Brennan and Democracy

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In Brennan and Democracy, a leading thinker in U.S. constitutional law offers some powerful reflections on the idea of "constitutional democracy," a concept in which many have seen the makings of paradox. Here Frank Michelman explores the apparently conflicting commitments of a democratic governmental system where key aspects of such important social issues as affirmative action, campaign finance reform, and abortion rights are settled not by a legislative vote but by the decisions of unelected judges. Can we—or ...

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Brennan and Democracy

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Overview

In Brennan and Democracy, a leading thinker in U.S. constitutional law offers some powerful reflections on the idea of "constitutional democracy," a concept in which many have seen the makings of paradox. Here Frank Michelman explores the apparently conflicting commitments of a democratic governmental system where key aspects of such important social issues as affirmative action, campaign finance reform, and abortion rights are settled not by a legislative vote but by the decisions of unelected judges. Can we—or should we—embrace the values of democracy together with constitutionalism, judicial supervision, and the rule of law? To answer this question, Michelman calls into service the judicial career of Supreme Court Justice William Brennan, the country's model "activist" judge for the past forty years. Michelman draws on Brennan's record and writings to suggest how the Justice himself might have understood the judiciary's role in the simultaneous promotion of both democratic and constitutional government.

The first chapter prompts us to reflect on how tough and delicate an act it is for the members of a society to attempt living together as a people devoted to self-government. The second chapter seeks to renew our appreciation for democratic liberal political ideals, and includes an extensive treatment of Brennan's judicial opinions, which places them in relation to opposing communitarian and libertarian positions. Michelman also draws on the views of two other prominent constitutional theorists, Robert Post and Ronald Dworkin, to build a provocative discussion of whether democracy is best conceived as a "procedural" or a "substantive" ideal.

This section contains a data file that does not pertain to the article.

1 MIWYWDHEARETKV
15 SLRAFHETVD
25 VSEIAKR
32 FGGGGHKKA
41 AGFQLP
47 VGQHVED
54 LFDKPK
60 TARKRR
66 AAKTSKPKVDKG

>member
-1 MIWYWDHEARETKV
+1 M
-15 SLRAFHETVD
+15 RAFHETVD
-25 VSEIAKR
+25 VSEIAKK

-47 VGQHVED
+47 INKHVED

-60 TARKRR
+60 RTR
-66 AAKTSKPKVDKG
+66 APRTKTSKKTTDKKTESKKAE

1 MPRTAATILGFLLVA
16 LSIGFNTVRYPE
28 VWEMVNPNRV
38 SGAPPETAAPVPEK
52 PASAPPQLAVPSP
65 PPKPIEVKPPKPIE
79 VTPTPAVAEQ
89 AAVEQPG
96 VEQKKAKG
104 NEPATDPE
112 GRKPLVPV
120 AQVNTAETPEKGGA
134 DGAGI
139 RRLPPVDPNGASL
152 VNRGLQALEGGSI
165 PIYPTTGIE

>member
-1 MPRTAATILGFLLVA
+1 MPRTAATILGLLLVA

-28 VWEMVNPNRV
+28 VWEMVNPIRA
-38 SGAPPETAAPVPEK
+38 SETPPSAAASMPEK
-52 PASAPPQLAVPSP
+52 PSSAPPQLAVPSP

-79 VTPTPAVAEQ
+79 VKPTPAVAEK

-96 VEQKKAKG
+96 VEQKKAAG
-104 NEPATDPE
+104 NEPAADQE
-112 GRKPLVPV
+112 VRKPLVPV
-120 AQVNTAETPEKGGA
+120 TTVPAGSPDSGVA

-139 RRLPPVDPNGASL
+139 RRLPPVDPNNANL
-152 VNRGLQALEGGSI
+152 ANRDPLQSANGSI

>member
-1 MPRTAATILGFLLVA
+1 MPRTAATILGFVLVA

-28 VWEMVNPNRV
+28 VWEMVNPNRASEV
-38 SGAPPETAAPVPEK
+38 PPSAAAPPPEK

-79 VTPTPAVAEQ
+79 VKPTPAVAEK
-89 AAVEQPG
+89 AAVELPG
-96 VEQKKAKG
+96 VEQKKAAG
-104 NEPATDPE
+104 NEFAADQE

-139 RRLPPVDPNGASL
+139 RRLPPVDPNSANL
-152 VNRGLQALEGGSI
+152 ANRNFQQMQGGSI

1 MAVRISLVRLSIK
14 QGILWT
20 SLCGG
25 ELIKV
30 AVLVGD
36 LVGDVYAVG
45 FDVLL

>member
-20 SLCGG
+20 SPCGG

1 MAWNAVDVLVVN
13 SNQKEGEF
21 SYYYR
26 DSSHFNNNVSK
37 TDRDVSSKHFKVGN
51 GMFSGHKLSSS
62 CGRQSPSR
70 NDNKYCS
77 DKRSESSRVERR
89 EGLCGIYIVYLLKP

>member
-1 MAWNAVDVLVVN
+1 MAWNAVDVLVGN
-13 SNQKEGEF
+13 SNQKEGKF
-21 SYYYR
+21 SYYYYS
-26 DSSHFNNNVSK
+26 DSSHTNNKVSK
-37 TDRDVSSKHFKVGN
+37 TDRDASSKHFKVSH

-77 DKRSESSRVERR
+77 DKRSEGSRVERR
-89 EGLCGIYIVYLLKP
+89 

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Editorial Reviews

From the Publisher
"Michelman has crafted a provocative book on democratic constitutionalism that deserves serious attention by persons interested not simply in Brennan's legal thought but in the debate on what makes for a decent and legitimate democracy."—David E. Marion, Political Science Quarterly

"Clearly the justice would be pleased by the provocative, thoughtful, craftsmanship of this work. . . . [A] fine contribution to scholarship. . . ."Choice

Political Science Quarterly - David E. Marion
Michelman has crafted a provocative book on democratic constitutionalism that deserves serious attention by persons interested not simply in Brennan's legal thought but in the debate on what makes for a decent and legitimate democracy.
Political Science Quarterly
Michelman has crafted a provocative book on democratic constitutionalism that deserves serious attention by persons interested not simply in Brennan's legal thought but in the debate on what makes for a decent and legitimate democracy.
— David E. Marion
Choice
Clearly the justice would be pleased by the provocative, thoughtful, craftsmanship of this work. . . . [A] fine contribution to scholarship. . . .
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Product Details

  • ISBN-13: 9780691007151
  • Publisher: Princeton University Press
  • Publication date: 7/1/1999
  • Edition number: 1
  • Pages: 160
  • Product dimensions: 6.29 (w) x 9.44 (h) x 0.69 (d)

Meet the Author

Frank I. Michelman is Robert Walmsley University Professor of Law at Harvard University. He was law clerk to Justice William J. Brennan, Jr. during the 1961-62 term of the U.S. Supreme Court.
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Table of Contents

Preface and Acknowledgments ix
Chapter 1. Brennan's Constitutional Democracy 3
Constitutional Law, Constitutional Theory 3
The Paradox of Constitutional Democracy 4
Democracy, Individuals, and Self-Government 11
The Substantive Conception of Democracy 16
A Paradox of Democratic Commitment 33
The Procedural Conception of Democracy 34
The Remaining Possibility for Self-Government in Politics 51
Politics and Knowledge 54
Distrust and Democracy (Responsive Democracy with a Difference) 57
Brennan on Democracy 60
Chapter 2. Brennan's Democratic Liberalism 63
The Judge as Political Theorist 63
Liberal Political Thought 65
Justice Brennan and Liberal "Romance" 68
Community 89
Equality, Groups, and Positive Social Rights 119
Summation: Who Is Brennan to Us? 133
Epilogue 139
Index 147

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